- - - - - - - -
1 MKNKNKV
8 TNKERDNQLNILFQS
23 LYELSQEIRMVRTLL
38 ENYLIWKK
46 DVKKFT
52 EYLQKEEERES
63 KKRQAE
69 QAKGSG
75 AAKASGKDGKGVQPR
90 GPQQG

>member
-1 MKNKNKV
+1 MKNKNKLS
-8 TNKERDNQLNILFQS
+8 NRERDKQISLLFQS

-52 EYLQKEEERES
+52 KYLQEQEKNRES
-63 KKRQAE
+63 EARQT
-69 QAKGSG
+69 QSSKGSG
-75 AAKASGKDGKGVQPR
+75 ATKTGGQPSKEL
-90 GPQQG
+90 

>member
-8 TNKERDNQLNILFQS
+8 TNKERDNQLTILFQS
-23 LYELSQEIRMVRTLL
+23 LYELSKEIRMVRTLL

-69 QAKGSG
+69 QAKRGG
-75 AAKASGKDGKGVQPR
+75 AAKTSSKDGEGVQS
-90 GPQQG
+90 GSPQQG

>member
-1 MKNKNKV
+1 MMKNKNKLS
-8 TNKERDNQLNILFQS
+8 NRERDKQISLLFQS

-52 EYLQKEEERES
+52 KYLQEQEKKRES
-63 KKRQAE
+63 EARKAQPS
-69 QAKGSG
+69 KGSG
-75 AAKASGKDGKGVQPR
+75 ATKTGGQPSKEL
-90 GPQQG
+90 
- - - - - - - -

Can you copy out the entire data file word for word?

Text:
1 MKNKNKV
8 TNKERDNQLNILFQS
23 LYELSQEIRMVRTLL
38 ENYLIWKK
46 DVKKFT
52 EYLQKEEERES
63 KKRQAE
69 QAKGSG
75 AAKASGKDGKGVQPR
90 GPQQG

>member
-1 MKNKNKV
+1 MKNKNKLS
-8 TNKERDNQLNILFQS
+8 NRERDKQISLLFQS

-52 EYLQKEEERES
+52 KYLQEQEKNRES
-63 KKRQAE
+63 EARQT
-69 QAKGSG
+69 QSSKGSG
-75 AAKASGKDGKGVQPR
+75 ATKTGGQPSKEL
-90 GPQQG
+90 

>member
-8 TNKERDNQLNILFQS
+8 TNKERDNQLTILFQS
-23 LYELSQEIRMVRTLL
+23 LYELSKEIRMVRTLL

-69 QAKGSG
+69 QAKRGG
-75 AAKASGKDGKGVQPR
+75 AAKTSSKDGEGVQS
-90 GPQQG
+90 GSPQQG

>member
-1 MKNKNKV
+1 MMKNKNKLS
-8 TNKERDNQLNILFQS
+8 NRERDKQISLLFQS

-52 EYLQKEEERES
+52 KYLQEQEKKRES
-63 KKRQAE
+63 EARKAQPS
-69 QAKGSG
+69 KGSG
-75 AAKASGKDGKGVQPR
+75 ATKTGGQPSKEL
-90 GPQQG
+90 